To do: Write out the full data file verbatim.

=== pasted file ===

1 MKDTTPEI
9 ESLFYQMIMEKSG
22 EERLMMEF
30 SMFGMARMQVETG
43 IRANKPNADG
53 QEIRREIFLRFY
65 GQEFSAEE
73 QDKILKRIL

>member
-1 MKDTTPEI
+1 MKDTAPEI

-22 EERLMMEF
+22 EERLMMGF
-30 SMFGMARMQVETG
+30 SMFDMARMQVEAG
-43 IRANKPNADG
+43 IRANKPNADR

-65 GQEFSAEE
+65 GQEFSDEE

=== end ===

1 MKDTTPEI
9 ESLFYQMIMEKSG
22 EERLMMEF
30 SMFGMARMQVETG
43 IRANKPNADG
53 QEIRREIFLRFY
65 GQEFSAEE
73 QDKILKRIL

>member
-1 MKDTTPEI
+1 MKDTAPEI

-22 EERLMMEF
+22 EERLMMGF
-30 SMFGMARMQVETG
+30 SMFDMARMQVEAG
-43 IRANKPNADG
+43 IRANKPNADR

-65 GQEFSAEE
+65 GQEFSDEE